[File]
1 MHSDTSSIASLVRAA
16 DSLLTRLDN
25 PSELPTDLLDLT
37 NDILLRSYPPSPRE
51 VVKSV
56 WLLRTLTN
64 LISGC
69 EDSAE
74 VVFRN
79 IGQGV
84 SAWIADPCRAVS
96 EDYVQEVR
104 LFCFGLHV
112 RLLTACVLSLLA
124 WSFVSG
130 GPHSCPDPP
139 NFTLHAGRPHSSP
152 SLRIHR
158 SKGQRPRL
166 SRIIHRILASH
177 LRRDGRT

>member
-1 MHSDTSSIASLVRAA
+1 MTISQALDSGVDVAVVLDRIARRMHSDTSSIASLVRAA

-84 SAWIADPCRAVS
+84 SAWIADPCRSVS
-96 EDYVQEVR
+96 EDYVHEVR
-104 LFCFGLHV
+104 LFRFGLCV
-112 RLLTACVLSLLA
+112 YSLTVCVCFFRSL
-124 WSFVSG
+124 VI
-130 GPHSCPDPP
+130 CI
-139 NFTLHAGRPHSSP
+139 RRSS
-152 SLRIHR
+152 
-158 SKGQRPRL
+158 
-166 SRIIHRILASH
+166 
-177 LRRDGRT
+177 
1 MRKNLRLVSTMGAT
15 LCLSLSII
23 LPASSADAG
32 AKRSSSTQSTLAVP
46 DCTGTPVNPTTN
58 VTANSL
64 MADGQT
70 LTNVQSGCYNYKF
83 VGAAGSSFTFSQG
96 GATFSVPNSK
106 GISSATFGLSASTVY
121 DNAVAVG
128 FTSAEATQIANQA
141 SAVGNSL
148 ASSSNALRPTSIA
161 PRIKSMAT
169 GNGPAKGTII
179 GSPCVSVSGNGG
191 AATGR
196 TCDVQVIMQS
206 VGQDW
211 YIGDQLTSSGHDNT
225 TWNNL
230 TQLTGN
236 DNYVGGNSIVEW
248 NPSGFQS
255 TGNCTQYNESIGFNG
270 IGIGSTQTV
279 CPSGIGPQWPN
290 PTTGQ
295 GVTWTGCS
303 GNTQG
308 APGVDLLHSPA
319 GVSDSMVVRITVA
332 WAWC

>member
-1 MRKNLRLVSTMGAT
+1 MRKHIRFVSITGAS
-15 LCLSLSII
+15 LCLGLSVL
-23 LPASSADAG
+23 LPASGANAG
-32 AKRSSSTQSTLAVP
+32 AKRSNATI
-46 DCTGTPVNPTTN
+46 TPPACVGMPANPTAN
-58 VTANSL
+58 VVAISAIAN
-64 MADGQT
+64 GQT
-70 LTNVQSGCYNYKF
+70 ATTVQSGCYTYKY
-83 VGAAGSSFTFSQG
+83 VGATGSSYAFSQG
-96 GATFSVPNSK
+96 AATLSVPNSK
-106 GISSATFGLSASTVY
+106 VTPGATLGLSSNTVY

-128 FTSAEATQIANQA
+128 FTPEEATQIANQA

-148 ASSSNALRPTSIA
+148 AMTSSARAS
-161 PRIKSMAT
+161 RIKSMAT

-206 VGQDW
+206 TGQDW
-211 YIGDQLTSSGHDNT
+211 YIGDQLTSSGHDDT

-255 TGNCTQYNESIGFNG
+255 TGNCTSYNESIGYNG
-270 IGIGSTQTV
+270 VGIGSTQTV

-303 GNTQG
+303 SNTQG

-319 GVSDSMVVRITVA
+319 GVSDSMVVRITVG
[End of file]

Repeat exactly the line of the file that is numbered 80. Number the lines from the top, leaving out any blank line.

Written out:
319 GVSDSMVVRITVA